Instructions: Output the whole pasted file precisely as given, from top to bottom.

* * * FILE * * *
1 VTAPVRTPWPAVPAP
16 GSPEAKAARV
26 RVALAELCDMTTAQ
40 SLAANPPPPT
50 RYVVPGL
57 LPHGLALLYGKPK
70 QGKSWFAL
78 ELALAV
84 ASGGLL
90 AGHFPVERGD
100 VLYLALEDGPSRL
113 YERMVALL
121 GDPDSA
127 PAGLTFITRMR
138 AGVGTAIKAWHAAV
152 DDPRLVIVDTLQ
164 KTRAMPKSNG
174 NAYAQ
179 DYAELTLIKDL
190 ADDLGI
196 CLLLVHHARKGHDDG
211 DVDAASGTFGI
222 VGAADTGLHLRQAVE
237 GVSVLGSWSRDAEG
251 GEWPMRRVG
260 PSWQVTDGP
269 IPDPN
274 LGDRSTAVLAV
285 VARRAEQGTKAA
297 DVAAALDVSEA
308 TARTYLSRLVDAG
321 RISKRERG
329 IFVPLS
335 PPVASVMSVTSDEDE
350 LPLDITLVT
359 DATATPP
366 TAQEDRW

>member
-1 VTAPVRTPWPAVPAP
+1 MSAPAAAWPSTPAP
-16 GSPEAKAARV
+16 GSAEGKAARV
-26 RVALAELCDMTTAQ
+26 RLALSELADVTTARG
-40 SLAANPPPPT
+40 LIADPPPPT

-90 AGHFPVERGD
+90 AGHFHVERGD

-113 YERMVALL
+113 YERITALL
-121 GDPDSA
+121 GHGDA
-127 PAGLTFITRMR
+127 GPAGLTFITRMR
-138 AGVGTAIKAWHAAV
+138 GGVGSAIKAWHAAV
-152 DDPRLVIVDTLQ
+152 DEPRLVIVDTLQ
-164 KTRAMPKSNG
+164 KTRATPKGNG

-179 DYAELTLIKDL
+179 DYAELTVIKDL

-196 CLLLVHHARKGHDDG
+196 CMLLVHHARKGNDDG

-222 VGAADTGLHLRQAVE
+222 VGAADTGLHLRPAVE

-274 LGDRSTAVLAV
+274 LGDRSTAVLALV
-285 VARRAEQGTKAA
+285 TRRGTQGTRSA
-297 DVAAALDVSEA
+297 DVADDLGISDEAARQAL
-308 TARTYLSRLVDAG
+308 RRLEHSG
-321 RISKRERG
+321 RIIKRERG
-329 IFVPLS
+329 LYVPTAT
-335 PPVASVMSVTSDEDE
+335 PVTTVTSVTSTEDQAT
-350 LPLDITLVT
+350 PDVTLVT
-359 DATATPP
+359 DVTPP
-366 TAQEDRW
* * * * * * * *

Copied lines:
1 VTAPVRTPWPAVPAP
16 GSPEAKAARV
26 RVALAELCDMTTAQ
40 SLAANPPPPT
50 RYVVPGL
57 LPHGLALLYGKPK
70 QGKSWFAL
78 ELALAV
84 ASGGLL
90 AGHFPVERGD
100 VLYLALEDGPSRL
113 YERMVALL
121 GDPDSA
127 PAGLTFITRMR
138 AGVGTAIKAWHAAV
152 DDPRLVIVDTLQ
164 KTRAMPKSNG
174 NAYAQ
179 DYAELTLIKDL
190 ADDLGI
196 CLLLVHHARKGHDDG
211 DVDAASGTFGI
222 VGAADTGLHLRQAVE
237 GVSVLGSWSRDAEG
251 GEWPMRRVG
260 PSWQVTDGP
269 IPDPN
274 LGDRSTAVLAV
285 VARRAEQGTKAA
297 DVAAALDVSEA
308 TARTYLSRLVDAG
321 RISKRERG
329 IFVPLS
335 PPVASVMSVTSDEDE
350 LPLDITLVT
359 DATATPP
366 TAQEDRW

>member
-1 VTAPVRTPWPAVPAP
+1 MSAPAAAWPSTPAP
-16 GSPEAKAARV
+16 GSAEGKAARV
-26 RVALAELCDMTTAQ
+26 RLALSELADVTTARG
-40 SLAANPPPPT
+40 LIADPPPPT

-90 AGHFPVERGD
+90 AGHFHVERGD

-113 YERMVALL
+113 YERITALL
-121 GDPDSA
+121 GHGDA
-127 PAGLTFITRMR
+127 GPAGLTFITRMR
-138 AGVGTAIKAWHAAV
+138 GGVGSAIKAWHAAV
-152 DDPRLVIVDTLQ
+152 DEPRLVIVDTLQ
-164 KTRAMPKSNG
+164 KTRATPKGNG

-179 DYAELTLIKDL
+179 DYAELTVIKDL

-196 CLLLVHHARKGHDDG
+196 CMLLVHHARKGNDDG

-222 VGAADTGLHLRQAVE
+222 VGAADTGLHLRPAVE

-274 LGDRSTAVLAV
+274 LGDRSTAVLALV
-285 VARRAEQGTKAA
+285 TRRGTQGTRSA
-297 DVAAALDVSEA
+297 DVADDLGISDEAARQAL
-308 TARTYLSRLVDAG
+308 RRLEHSG
-321 RISKRERG
+321 RIIKRERG
-329 IFVPLS
+329 LYVPTAT
-335 PPVASVMSVTSDEDE
+335 PVTTVTSVTSTEDQAT
-350 LPLDITLVT
+350 PDVTLVT
-359 DATATPP
+359 DVTPP
-366 TAQEDRW